Play — a child’s job

We call it play, the work children do all the day long. From rolling a ball to mouthing it, from building with blocks to knocking them down, a child’s job is to play.

Children learn and grow through play. Toys that mimic every day objects such as kitchen appliances, dress-up clothes, or gardening tools help a child to act out what he sees the grown-ups doing. Toys that specifically encourage creativity, like blocks, scarves, and Legos equip children as they use their ever-amazing minds to construct and pretend.

“Given its all-consuming and pervasive nature, it is not surprising that play makes major contributions to growth and development during the preschool years.” (p. 61) The Preschool Years: Family Strategies That Work – From Experts and Parents by Ellen Galinsky and Judy David. According to the authors, here are seven benefits of play:

1. Play fosters a positive self-concept.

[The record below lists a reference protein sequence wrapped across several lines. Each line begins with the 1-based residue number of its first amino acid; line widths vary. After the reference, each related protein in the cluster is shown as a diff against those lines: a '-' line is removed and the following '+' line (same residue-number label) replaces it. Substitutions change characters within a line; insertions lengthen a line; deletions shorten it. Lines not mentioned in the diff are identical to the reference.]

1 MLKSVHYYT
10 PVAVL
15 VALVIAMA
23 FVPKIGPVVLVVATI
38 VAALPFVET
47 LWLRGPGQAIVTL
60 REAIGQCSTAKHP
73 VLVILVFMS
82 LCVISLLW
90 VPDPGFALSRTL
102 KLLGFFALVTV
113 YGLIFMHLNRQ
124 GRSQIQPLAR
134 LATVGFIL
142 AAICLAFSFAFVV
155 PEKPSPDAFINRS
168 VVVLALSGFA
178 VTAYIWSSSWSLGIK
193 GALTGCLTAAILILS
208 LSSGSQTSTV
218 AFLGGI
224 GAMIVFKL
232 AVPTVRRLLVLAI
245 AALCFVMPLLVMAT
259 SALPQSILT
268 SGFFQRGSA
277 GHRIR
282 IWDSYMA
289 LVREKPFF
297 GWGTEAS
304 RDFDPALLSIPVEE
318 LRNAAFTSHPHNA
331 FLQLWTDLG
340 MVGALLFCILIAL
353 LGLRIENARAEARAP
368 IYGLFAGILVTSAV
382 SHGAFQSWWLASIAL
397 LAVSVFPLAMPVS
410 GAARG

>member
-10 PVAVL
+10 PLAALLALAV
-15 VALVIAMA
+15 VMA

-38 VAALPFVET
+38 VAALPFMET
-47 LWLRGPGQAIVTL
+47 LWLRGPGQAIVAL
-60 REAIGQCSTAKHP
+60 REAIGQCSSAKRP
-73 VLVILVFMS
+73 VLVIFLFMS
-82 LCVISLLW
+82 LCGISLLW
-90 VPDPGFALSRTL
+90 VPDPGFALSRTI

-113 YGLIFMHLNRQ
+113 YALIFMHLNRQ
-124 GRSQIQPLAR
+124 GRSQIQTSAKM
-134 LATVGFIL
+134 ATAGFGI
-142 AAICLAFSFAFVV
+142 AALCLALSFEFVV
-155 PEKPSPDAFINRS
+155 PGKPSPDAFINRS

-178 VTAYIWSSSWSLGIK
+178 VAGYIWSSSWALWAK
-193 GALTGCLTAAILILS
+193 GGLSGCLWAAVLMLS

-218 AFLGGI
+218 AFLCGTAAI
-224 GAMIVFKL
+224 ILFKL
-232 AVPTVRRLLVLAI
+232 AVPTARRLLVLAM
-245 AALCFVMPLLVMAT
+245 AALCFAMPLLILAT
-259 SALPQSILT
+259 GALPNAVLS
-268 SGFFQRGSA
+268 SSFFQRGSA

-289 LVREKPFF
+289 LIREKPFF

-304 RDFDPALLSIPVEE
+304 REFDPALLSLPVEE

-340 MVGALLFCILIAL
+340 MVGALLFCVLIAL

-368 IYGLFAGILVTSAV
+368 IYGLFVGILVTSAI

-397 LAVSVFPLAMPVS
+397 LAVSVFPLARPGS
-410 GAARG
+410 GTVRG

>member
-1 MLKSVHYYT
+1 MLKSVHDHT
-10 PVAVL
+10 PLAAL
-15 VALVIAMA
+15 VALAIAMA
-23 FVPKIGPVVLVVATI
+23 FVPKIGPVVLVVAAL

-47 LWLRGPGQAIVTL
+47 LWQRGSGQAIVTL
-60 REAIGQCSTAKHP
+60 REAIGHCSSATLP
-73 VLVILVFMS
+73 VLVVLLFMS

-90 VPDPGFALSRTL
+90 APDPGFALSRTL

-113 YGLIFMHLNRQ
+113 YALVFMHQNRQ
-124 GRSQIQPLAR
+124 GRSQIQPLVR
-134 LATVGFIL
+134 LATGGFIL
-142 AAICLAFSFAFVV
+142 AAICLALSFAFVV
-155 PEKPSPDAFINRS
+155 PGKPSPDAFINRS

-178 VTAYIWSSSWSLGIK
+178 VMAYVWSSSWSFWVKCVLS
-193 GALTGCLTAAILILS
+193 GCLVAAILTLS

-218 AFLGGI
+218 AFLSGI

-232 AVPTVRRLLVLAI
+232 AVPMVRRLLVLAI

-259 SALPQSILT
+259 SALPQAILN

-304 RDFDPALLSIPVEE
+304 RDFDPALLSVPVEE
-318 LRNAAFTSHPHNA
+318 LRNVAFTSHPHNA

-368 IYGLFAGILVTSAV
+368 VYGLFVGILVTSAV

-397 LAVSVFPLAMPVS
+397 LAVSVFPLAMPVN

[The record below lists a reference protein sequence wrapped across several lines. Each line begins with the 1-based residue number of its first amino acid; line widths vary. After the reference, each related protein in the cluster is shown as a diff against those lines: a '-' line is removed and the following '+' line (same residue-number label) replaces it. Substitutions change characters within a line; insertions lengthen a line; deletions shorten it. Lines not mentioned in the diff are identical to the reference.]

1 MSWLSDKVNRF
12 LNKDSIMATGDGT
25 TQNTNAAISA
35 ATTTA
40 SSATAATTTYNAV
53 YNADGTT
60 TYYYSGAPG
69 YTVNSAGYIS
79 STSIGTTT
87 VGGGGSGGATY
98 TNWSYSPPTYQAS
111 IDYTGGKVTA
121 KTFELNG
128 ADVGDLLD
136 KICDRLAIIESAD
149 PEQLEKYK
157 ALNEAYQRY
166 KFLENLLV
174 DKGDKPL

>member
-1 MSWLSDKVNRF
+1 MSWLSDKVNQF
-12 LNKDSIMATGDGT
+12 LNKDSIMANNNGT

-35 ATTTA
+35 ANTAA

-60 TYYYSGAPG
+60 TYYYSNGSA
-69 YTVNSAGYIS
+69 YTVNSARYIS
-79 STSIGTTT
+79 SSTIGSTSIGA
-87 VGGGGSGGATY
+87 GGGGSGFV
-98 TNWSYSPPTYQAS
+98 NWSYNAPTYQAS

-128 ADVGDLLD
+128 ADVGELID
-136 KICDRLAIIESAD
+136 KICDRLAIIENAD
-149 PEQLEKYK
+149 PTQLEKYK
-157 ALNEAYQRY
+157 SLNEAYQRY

2. Play promotes language development.
3. Play stimulates thinking and problem-solving.
4. Play enables children to understand the world.
5. Play is a forum for children to express and resolve their feelings.
6. Play enhances creativity.
7. Play develops social skills and social thinking.

As parents, we want our children to have the best toys to help with their development. After all, creating a stimulating home environment is the least we can do. But the most important play-thing that your child can have does not come in a box or from a store. Children need the significant adults in their lives to stop, sit, and become co-workers at play. It’s easy to delight a child with a new toy and walk away. But what a child needs most is intentional and personal interaction with the adults in her life as she learns and grows.

It’s hard to take a break from what we view as important: work-related issues, financial problems, or the upkeep of a home. But investing daily in the lives of our children by sitting down with them, allowing them the freedom to choose what to play, following them and labeling their actions, and resisting the urge to organize and perfect their play is the most important work that you can do as a parent.

The simple act of investing time, do it today. A few minutes will make a lifetime of difference.

-by Kindermusik educator Theresa Case. Theresa's Kindermusik program, Kindermusik at Piano Central Studios, is in the top 1% of all programs in the world. Additional contributions by Mollie Greene.

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